Travel Town in Griffith Park is haunted. Dozens of ghosts, spooks, spectres, spiders, and skeletons lurk in the darkness, haunting houses, floating among the trees, and otherwise terrorizing the tracks of the Ghost Train. This is the 7-1/2 inch gauge motorized train that the Los Angeles Live Steamers Railroad Museum operates on Sunday year-round during daylight hours; now, for October, it has been specially decorated with over thirty supernatural scenes for after dark, turning it into the most family friendly event for Halloween in Los Angeles.
This is not a traditional Halloween haunt. Nothing jumps out at you. Most of the figures are static mannequins; a few have some kind of mechanics to make them pop up, and there is a nicely staged group of ghosts dimly glimpsed in the distance as they fly through the air in circles (presumably on wires). In a way, the effect is a bit like driving past a series of well decorated yard haunts, situated so that you do not have to exit the vehicle to enjoy them.
We encountered a slight problem finding the train. The official address for Travel Town is 5202 Zoo Drive; our GPS device guides us directly to the Travel Town gate, which was closed and gave no indication that any event was happening anywhere nearby. Simply follow the road to the left of the gate (in an Easterly direction) until you see the cars parked in the dirt lot; there is a clearly marked “Ghost Train” sign above the entrance.
Opening night lines were short on Friday; our wait was less than ten minutes. The tiny trains are more ideally sized for children; they looked ready to topple over beneath adult riders, but we managed to hunker down and keep our center of gravity steady without too much discomfort.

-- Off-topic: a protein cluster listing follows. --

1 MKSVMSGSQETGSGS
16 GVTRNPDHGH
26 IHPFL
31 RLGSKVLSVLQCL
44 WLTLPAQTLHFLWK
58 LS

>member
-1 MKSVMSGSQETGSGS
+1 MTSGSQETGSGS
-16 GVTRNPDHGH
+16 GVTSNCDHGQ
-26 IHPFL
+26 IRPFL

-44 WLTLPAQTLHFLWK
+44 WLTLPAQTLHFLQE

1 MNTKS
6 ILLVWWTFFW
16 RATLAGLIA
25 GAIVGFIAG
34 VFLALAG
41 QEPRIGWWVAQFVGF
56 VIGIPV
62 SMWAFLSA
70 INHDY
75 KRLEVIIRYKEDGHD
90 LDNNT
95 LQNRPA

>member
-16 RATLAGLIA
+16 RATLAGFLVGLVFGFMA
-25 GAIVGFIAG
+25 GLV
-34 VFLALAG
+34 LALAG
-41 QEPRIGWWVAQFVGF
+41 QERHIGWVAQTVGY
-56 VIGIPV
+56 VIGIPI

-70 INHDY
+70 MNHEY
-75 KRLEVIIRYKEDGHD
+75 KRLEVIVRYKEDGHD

The darkness and foliage of Travel Town, enhanced by a little artificial fog, adds a teasing layer of mystery: as you stand waiting, you cannot see the full extent of the track and therefore have no idea how extensive the ride will be. With various twists and turns (you circle around and also double back on certain sections, the Ghost Train’s duration exceeds twenty minutes.
Decorations range from simple Jack O’Lanterns and skeletons to more elaborate figures and even a few arranged tableau. There are some tunnels crawling with over-sized spiders and/or bats hanging from the ceiling. A few stretches are without Halloween decorations, but for most of the length the track offers multiple sights; even the undecorated areas add to the charm, the darkness providing a sense of anticipation for what awaits round the next bend. The fact that the train doubles around gives you an opportunity for a second glimpse or a chance to catch something you missed the first time.
The only problem we encountered was with an officious ticket-taker, who objected to our camera and refused to allow us access to an area where we could get footage of a talking skeleton (it tells bad jokes and reads off the rules for riding the train). Considering that the engineers and ticket takers were lamenting the low turn-out, they should have been a little more accommodating to someone trying to give them a little free publicity.
Bottom Line: Is it scary? Not really. The Ghost Train is more spooky. But if you are a parent looking for something to do with your children for Halloween in Los Angeles, this is the place to go. Sure, there are several family-friendly yard haunts around town, but most of those do not open until the last week of October. Some of the professional haunts, which are open now, offer kid-safe afternoon matinées, but that doesn’t help you when night rolls around and the children are eager for ghosts and goblins. The Ghost Train is the perfect solution. Kids will love, and their parents will enjoy it, too.
The Ghost Train runs October 17-19, 24-26, 29-31, from 7:00 to 10:00pm nightly. Suggested donation for a ticket is $5.
Click here for the event’s flier.
NOTE: There are height and weight restrictions. Children must be over 34 inches; adults must be under 350 pounds.